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Category Archives: The Markets

Odette Morin

Stocks end painful day with biggest drop in 4 years. Should you be worried?

market crash

 

Market volatility has continued today, with markets opening in correction territory, only to rebound somewhat as of midday. Global equity markets have been under significant selling pressure over the past week. The volatility catalyst is tied to the recent moves China made to let their currency depreciate.

Within the span of the past several months we have seen three major global capital market regime changes: the breakdown of the 40-year old OPEC oil cartel and a downward spiral in crude prices; a generational shift in the Chinese economy from fixed asset spending to a consumer driven model; and Lastly, on the horizon we face the change from the US Federal Reserve’s zero interest rate policy to a tightening bias not seen in seven years.

That said, outside the energy sector earnings for the S&P 500 companies grew approximately 4% for the most recent quarter on a year-over-year basis.  Not stellar, but hardly recessionary.

What are the reasons to believe this is more likely a temporary pause in the current bull market?

In the United States the consumer remains healthy.  The labour market continues to improve and wages are growing.  US housing starts rose in July, a seven year high yet still 20% below the long term average.  Housing has lagged household formation and there is catching up to do.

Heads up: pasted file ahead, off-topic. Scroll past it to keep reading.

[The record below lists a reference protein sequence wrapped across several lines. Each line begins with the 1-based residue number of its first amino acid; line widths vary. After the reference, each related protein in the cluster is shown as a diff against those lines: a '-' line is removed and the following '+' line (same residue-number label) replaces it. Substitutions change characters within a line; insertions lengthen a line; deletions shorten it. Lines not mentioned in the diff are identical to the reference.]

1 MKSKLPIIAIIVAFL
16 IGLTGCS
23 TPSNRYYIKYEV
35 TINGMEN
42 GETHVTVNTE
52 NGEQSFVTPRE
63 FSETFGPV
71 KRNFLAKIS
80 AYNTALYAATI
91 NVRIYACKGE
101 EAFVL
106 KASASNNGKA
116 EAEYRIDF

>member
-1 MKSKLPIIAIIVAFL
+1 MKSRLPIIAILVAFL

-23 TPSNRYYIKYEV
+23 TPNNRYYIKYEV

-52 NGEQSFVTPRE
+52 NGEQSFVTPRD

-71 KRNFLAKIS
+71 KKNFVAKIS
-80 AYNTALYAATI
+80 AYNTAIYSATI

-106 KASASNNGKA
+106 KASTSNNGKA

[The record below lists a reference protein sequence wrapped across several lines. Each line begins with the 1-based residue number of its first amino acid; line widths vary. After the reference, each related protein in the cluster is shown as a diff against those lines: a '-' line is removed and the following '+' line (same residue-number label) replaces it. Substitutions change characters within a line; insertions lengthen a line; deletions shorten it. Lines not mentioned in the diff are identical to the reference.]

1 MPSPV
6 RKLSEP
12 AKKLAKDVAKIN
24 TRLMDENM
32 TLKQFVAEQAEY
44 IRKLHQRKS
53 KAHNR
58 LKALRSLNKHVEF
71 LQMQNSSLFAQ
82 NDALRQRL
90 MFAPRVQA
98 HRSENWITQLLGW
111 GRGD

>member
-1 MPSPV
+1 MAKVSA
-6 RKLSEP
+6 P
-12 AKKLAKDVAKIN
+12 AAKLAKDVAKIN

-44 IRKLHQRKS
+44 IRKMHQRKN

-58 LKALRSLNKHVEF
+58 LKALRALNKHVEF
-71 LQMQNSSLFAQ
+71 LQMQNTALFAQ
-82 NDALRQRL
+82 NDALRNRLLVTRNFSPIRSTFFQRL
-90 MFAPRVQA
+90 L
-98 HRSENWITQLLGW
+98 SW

While it is difficult to assess the magnitude of any period of panic selling in equity markets given that the performance variance of these events is so wide through time, the duration for this bout of weakness is likely to be measured in days or weeks…not in quarters or years. The near 15% sell-off in 2010 and close to 18% sell-off in 2011 were incredibly uncomfortable, but they did not mark the beginning of the end of the bull market. Keep in mind that the S&P 500 has experienced, on average, an intra-year drop of 14.2% over the past 35-40 years and we have had many positive longer-term outcomes.

The deepest, longest and thus most destructive equity market sell-offs have typically been associated with economic contraction. Currently, we believe the odds of a global recession remains rather low. European, Japanese and American leading economic data continue to point to either healthy or accelerating activity over the next 9-12 months. This should ultimately translate into a better tone to earnings and help to place a higher floor under share prices. It is times just like these when it becomes incredibly important not to give into emotion, but to follow your well thought out and pre-defined investment program.